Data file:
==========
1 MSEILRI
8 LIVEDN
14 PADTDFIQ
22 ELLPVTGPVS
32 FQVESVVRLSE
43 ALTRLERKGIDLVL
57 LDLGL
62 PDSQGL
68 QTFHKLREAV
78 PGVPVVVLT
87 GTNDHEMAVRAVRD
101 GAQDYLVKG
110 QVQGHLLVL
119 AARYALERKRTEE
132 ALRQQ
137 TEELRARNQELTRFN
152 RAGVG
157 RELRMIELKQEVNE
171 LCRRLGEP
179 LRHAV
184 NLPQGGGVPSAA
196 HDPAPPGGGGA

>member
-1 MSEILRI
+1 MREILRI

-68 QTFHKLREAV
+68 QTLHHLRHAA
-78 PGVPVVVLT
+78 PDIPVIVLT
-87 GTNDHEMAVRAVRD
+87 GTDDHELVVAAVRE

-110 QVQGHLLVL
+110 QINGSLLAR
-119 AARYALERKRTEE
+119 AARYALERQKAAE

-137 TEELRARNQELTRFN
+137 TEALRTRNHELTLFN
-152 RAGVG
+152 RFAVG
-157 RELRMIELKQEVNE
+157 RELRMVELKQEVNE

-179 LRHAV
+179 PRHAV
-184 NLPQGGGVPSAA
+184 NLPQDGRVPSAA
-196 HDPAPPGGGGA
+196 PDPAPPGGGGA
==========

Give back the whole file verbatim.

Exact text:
1 MSEILRI
8 LIVEDN
14 PADTDFIQ
22 ELLPVTGPVS
32 FQVESVVRLSE
43 ALTRLERKGIDLVL
57 LDLGL
62 PDSQGL
68 QTFHKLREAV
78 PGVPVVVLT
87 GTNDHEMAVRAVRD
101 GAQDYLVKG
110 QVQGHLLVL
119 AARYALERKRTEE
132 ALRQQ
137 TEELRARNQELTRFN
152 RAGVG
157 RELRMIELKQEVNE
171 LCRRLGEP
179 LRHAV
184 NLPQGGGVPSAA
196 HDPAPPGGGGA

>member
-1 MSEILRI
+1 MREILRI

-68 QTFHKLREAV
+68 QTLHHLRHAA
-78 PGVPVVVLT
+78 PDIPVIVLT
-87 GTNDHEMAVRAVRD
+87 GTDDHELVVAAVRE

-110 QVQGHLLVL
+110 QINGSLLAR
-119 AARYALERKRTEE
+119 AARYALERQKAAE

-137 TEELRARNQELTRFN
+137 TEALRTRNHELTLFN
-152 RAGVG
+152 RFAVG
-157 RELRMIELKQEVNE
+157 RELRMVELKQEVNE

-179 LRHAV
+179 PRHAV
-184 NLPQGGGVPSAA
+184 NLPQDGRVPSAA
-196 HDPAPPGGGGA
+196 PDPAPPGGGGA